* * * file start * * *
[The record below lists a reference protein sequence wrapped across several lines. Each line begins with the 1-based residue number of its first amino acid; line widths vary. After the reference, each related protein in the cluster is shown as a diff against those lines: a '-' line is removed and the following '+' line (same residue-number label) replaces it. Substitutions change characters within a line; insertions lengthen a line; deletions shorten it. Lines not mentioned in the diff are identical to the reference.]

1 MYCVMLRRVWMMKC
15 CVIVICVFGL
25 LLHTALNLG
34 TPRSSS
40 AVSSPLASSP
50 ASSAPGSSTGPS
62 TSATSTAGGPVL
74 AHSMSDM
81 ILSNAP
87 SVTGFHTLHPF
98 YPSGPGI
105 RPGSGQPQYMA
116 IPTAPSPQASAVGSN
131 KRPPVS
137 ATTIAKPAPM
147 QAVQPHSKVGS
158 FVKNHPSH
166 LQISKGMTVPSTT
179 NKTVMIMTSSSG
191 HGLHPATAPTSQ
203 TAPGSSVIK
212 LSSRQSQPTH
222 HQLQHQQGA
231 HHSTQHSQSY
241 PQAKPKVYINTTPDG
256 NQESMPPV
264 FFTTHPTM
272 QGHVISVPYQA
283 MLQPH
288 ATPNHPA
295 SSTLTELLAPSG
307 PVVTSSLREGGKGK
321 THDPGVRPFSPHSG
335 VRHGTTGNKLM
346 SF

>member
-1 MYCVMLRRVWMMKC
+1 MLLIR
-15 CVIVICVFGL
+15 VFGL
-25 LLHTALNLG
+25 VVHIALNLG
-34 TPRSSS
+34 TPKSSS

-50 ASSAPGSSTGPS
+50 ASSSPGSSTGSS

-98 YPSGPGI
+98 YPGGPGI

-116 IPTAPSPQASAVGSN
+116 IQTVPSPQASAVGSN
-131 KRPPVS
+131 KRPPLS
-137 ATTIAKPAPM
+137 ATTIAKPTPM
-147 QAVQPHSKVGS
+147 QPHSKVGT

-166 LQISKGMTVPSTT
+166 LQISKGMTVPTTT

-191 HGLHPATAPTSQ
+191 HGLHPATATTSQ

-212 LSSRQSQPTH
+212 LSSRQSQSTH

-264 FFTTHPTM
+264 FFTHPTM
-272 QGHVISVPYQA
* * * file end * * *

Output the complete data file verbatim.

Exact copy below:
[The record below lists a reference protein sequence wrapped across several lines. Each line begins with the 1-based residue number of its first amino acid; line widths vary. After the reference, each related protein in the cluster is shown as a diff against those lines: a '-' line is removed and the following '+' line (same residue-number label) replaces it. Substitutions change characters within a line; insertions lengthen a line; deletions shorten it. Lines not mentioned in the diff are identical to the reference.]

1 MYCVMLRRVWMMKC
15 CVIVICVFGL
25 LLHTALNLG
34 TPRSSS
40 AVSSPLASSP
50 ASSAPGSSTGPS
62 TSATSTAGGPVL
74 AHSMSDM
81 ILSNAP
87 SVTGFHTLHPF
98 YPSGPGI
105 RPGSGQPQYMA
116 IPTAPSPQASAVGSN
131 KRPPVS
137 ATTIAKPAPM
147 QAVQPHSKVGS
158 FVKNHPSH
166 LQISKGMTVPSTT
179 NKTVMIMTSSSG
191 HGLHPATAPTSQ
203 TAPGSSVIK
212 LSSRQSQPTH
222 HQLQHQQGA
231 HHSTQHSQSY
241 PQAKPKVYINTTPDG
256 NQESMPPV
264 FFTTHPTM
272 QGHVISVPYQA
283 MLQPH
288 ATPNHPA
295 SSTLTELLAPSG
307 PVVTSSLREGGKGK
321 THDPGVRPFSPHSG
335 VRHGTTGNKLM
346 SF

>member
-1 MYCVMLRRVWMMKC
+1 MLLIR
-15 CVIVICVFGL
+15 VFGL
-25 LLHTALNLG
+25 VVHIALNLG
-34 TPRSSS
+34 TPKSSS

-50 ASSAPGSSTGPS
+50 ASSSPGSSTGSS

-98 YPSGPGI
+98 YPGGPGI

-116 IPTAPSPQASAVGSN
+116 IQTVPSPQASAVGSN
-131 KRPPVS
+131 KRPPLS
-137 ATTIAKPAPM
+137 ATTIAKPTPM
-147 QAVQPHSKVGS
+147 QPHSKVGT

-166 LQISKGMTVPSTT
+166 LQISKGMTVPTTT

-191 HGLHPATAPTSQ
+191 HGLHPATATTSQ

-212 LSSRQSQPTH
+212 LSSRQSQSTH

-264 FFTTHPTM
+264 FFTHPTM
-272 QGHVISVPYQA